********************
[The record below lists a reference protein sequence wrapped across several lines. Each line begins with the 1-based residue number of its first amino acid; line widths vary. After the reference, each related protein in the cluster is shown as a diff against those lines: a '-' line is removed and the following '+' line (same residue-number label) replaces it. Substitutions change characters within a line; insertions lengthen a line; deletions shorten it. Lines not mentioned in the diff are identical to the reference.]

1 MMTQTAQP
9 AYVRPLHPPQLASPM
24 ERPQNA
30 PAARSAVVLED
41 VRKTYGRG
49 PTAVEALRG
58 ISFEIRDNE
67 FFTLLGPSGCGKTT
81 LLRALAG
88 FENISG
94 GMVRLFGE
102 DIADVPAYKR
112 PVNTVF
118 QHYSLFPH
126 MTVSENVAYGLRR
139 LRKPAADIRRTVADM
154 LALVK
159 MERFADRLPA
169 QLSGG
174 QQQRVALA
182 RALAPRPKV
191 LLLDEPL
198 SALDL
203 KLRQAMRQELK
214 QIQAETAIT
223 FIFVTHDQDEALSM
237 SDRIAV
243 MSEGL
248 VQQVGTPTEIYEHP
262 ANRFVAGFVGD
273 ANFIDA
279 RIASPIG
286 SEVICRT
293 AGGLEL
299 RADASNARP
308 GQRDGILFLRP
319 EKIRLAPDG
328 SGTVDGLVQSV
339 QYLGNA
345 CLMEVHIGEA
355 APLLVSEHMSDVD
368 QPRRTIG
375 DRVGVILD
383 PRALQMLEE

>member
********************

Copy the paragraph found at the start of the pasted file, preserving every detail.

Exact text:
[The record below lists a reference protein sequence wrapped across several lines. Each line begins with the 1-based residue number of its first amino acid; line widths vary. After the reference, each related protein in the cluster is shown as a diff against those lines: a '-' line is removed and the following '+' line (same residue-number label) replaces it. Substitutions change characters within a line; insertions lengthen a line; deletions shorten it. Lines not mentioned in the diff are identical to the reference.]